ATF Top. Men. Raid P80

Ghost guns on display at the San Francisco Police Department headquarters in 2019. Photo: Haven Daley/Associated Press

Federal agents on Thursday raided one of the nation’s largest manufacturers of ghost-gun parts, a sign that federal law enforcement is cracking down on kits that allow people to make weapons at home.

The raid target, Nevada-based Polymer80, is suspected of illegally manufacturing and distributing firearms, failing to pay taxes, shipping guns across state lines and failing to conduct background investigations, according to an application for a search warrant unsealed Thursday after the raid took place.

The probe focuses on Polymer80’s “Buy Build Shoot Kit,” which includes the parts to build a “ghost” handgun. The kit, which Polymer80 sells online, meets the definition of a firearm, ATF investigators determined according to the warrant application. That means it would have to be stamped with a serial number and couldn’t be sold to consumers who haven’t first passed a background check.

Polymer80 chief executive David Borges didn’t return phone calls or texts seeking comment Thursday evening.

Agents seized records and other evidence in Thursday’s raid in Dayton, close to Carson City, a law-enforcement official with knowledge of the investigation said. No Polymer80 employees were arrested and no charges have been filed.

The raid by agents with the Bureau of Alcohol, Tobacco, Firearms and Explosives comes after ghost guns have been used more frequently in high-profile attacks. In September, two Los Angeles County Sheriff’s Department deputies were shot while sitting in their patrol vehicle by a man using a handgun built from Polymer80 parts, according to the documents. Last year, a 16-year-old killed two fellow students and wounded three others at Saugus High School in Southern California with a homemade handgun.

Thursday’s raid is the most significant action against a ghost-gun company to date, according to the law-enforcement officials, and suggests the federal government is scrutinizing the growing industry.

Homemade ghost guns have grown in popularity in recent years and can’t be traced in criminal investigations because they lack serial numbers. Law-enforcement officials say they appeal to people who can’t pass background checks.

When people buy fully made guns from dealers, the weapons have serial numbers and purchasers must go through a background check.

Approximately 10,000 ghost guns were recovered by law e nforcement in 2019, according to the warrant application. As part of the investigation, the ATF identified multiple Polymer80 customers who were prohibited from buying guns because of prior criminal convictions.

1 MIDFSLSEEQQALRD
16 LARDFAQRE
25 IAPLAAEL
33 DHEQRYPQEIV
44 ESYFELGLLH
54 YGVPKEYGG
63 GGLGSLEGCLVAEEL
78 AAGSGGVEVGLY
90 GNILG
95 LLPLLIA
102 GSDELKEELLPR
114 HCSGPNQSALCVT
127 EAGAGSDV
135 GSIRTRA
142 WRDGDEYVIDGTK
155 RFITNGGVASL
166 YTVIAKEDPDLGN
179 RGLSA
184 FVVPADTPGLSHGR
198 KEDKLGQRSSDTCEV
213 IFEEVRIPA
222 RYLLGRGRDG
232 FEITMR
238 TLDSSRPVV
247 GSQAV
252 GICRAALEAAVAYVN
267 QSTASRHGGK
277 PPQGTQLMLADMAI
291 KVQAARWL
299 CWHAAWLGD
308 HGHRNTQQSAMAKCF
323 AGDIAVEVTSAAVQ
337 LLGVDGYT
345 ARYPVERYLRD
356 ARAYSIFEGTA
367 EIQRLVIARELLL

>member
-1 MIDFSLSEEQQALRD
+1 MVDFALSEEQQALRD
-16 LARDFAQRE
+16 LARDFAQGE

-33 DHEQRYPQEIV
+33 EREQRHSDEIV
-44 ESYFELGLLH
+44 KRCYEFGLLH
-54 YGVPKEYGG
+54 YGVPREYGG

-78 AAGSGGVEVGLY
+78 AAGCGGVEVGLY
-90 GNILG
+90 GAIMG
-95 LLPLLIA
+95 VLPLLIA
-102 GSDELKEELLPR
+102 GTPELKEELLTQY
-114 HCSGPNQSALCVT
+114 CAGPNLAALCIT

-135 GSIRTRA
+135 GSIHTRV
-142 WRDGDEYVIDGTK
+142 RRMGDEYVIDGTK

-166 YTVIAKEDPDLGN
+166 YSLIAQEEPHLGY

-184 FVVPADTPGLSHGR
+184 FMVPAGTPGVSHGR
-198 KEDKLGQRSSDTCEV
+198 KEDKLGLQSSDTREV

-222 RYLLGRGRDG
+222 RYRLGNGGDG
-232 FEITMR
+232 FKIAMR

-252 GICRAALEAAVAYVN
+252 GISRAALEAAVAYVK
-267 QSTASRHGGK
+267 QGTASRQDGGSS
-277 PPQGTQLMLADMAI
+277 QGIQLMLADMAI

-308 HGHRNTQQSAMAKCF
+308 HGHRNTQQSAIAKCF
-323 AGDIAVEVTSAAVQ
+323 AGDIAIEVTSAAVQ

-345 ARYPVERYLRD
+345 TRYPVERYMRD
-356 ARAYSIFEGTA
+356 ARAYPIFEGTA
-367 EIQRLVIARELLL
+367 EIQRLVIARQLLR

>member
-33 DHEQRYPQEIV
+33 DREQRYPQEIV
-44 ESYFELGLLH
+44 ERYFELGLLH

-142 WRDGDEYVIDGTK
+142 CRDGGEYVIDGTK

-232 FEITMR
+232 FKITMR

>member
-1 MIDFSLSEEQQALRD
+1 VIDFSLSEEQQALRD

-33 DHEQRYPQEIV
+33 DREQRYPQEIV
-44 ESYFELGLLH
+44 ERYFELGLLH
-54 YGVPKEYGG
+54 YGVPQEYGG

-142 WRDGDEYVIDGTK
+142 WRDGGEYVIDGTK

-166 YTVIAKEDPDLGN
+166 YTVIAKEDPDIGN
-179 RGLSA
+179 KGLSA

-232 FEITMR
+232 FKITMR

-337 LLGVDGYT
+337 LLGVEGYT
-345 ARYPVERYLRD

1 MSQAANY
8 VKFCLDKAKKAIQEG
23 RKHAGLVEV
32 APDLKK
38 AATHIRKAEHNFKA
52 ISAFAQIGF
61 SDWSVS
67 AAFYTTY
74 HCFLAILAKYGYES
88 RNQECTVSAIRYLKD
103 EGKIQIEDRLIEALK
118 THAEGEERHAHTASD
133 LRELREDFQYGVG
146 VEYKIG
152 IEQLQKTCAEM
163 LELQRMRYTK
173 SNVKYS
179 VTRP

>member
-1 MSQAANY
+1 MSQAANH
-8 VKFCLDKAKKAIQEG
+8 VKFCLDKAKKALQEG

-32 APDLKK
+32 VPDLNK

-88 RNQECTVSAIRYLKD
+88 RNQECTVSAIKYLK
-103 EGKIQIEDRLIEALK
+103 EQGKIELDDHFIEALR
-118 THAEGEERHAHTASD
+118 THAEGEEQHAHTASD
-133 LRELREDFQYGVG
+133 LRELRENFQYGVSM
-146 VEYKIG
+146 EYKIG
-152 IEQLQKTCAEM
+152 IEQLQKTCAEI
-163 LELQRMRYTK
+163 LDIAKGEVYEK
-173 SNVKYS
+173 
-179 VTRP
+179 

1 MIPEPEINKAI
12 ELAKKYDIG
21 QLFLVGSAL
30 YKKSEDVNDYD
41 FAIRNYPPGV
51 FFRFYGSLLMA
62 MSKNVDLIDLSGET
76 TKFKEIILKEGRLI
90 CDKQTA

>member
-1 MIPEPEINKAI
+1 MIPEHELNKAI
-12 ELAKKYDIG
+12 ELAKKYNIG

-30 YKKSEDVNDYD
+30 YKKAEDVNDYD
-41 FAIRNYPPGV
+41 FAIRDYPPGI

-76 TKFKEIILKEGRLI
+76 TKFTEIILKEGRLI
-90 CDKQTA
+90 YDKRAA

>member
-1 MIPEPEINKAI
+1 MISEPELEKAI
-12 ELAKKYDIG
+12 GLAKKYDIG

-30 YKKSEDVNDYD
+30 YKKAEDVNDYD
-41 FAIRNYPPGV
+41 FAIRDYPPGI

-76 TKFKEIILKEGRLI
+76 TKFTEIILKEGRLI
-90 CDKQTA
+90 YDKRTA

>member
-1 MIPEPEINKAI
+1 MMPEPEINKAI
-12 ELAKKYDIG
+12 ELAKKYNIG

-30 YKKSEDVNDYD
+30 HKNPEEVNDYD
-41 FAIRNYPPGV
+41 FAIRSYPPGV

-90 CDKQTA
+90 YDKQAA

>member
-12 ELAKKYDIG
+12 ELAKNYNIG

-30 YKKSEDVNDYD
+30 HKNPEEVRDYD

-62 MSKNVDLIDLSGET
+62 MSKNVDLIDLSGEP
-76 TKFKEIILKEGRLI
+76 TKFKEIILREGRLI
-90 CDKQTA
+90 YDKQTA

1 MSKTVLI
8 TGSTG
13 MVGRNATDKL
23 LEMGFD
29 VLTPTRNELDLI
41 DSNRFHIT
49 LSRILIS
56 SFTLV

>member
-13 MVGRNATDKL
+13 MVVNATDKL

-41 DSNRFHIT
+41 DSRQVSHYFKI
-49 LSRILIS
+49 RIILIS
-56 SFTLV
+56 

The starting point for building a ghost gun is an “unfinished receiver,” a metal or polymer piece that houses the firing mechanism. It can be purchased without a background check, because the ATF doesn’t classify the part as a firearm. Buyers can finish the receiver with a drill press or a computerized metal-cutting machine and then add the remaining pieces to complete the gun.

The ATF previously gave Polymer80 permission to sell unfinished receivers. But the Buy Build Shoot Kits, which are advertised as having “all the necessary components to build a complete…pistol” weren’t submitted to the agency for approval, according to the application for the search warrant. These kits can be “assembled into fully functional firearms in a matter of minutes,” the warrant application says.

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  1. So, with this BS in addition to the recent pistol brace stuff, are we reaching the end of a long rope-a-dope scheme? Create many millions of future felons through lax ATF rulings then capriciously yank the rug from under them when they see a sympathetic administration approaching?

  2. I’m still sort of curious as to where it is written in the law that you can’t make your own firearms for your own use. They seem to be edging that way, but there’s no supporting law that I’m aware of.

    Sure, the current law says you can’t make firearms for sale without a license, but where’s the legal language banning manufacture for own use?

    • So here’s the rub: Making firearms for yourself is legal (offer void in the People’s Democratic Republic of California). But what’s the difference between selling someone an un-serialized block of metal without an FFL or a background check and selling someone an un-serialized 1911 receiver without an FFL or a background check? The 1911 receiver began life as a block of metal. Before that it was part of a mountain. Somewhere in there it stopped being “metal” and started being, legally, “a gun.”

      My understanding is that the law doesn’t define this point. The ATF has defined “80%” as the point beyond which a block of metal (or a lump of plastic) becomes a firearm. “80%”, of course, sounds really precise and scientific, but it’s not like a download where you can calculate how much is needed, how much is done and divide one into the other. It’s a judgment call by an ATF bureaucrat. And if the ATF wanted to change the threshold from 80% to 75% or 25%, they could do that. And it’d probably be a lot less paperwork for the ATF to just start interpreting “80%” a LOT more aggressively, which it sounds like is what they are doing with these P80 kits. It sounds like the ATF is going to take the tack that by putting all that stuff in one box, Polymer80 crossed the threshold from 80% to 81% and now they’re goners.

  3. Funny how they cite 2 deputies being killed in an uprovoked ambush as reason to:

    1. raid a law-abiding company
    2. steal their records
    3. invade the privacy of their customers, presumably in order to violate their constitutionally-protected
    2A rights.

    Do they WANT more attacks on leo’s? Because that’s how you get more attacks on leo’s.

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